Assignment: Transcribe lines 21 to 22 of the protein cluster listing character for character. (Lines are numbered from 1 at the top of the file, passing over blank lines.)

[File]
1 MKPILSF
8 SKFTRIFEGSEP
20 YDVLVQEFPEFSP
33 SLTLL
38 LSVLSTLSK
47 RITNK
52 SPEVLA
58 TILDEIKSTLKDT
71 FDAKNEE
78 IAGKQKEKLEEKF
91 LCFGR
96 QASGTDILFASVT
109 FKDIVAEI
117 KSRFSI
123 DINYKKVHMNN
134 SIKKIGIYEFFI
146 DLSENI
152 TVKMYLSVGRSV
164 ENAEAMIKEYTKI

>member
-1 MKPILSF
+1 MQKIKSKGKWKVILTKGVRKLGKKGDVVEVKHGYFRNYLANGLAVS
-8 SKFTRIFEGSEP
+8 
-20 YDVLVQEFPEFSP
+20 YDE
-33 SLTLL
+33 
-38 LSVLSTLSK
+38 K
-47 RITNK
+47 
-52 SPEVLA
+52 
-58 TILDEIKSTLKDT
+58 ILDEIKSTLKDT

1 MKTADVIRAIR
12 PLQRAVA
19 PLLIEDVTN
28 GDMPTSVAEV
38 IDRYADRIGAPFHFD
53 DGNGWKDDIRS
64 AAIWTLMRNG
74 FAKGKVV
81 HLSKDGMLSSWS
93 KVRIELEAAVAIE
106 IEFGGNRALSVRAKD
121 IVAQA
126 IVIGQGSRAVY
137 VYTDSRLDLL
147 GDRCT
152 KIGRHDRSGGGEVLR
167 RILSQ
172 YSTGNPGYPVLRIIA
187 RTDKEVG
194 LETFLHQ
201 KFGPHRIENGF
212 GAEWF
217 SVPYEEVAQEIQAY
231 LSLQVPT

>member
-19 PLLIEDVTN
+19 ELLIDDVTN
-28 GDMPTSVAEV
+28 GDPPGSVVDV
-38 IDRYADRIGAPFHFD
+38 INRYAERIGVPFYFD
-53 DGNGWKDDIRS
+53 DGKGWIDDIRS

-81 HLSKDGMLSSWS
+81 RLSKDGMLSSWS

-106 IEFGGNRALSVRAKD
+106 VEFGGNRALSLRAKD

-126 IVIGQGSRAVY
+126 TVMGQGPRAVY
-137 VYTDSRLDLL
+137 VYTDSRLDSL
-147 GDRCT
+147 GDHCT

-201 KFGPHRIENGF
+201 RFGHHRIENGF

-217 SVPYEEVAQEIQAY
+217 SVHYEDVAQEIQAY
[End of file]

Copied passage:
-1 MKPILSF
+1 MQKIKSKGKWKVILTKGVRKLGKKGDVVEVKHGYFRNYLANGLAVS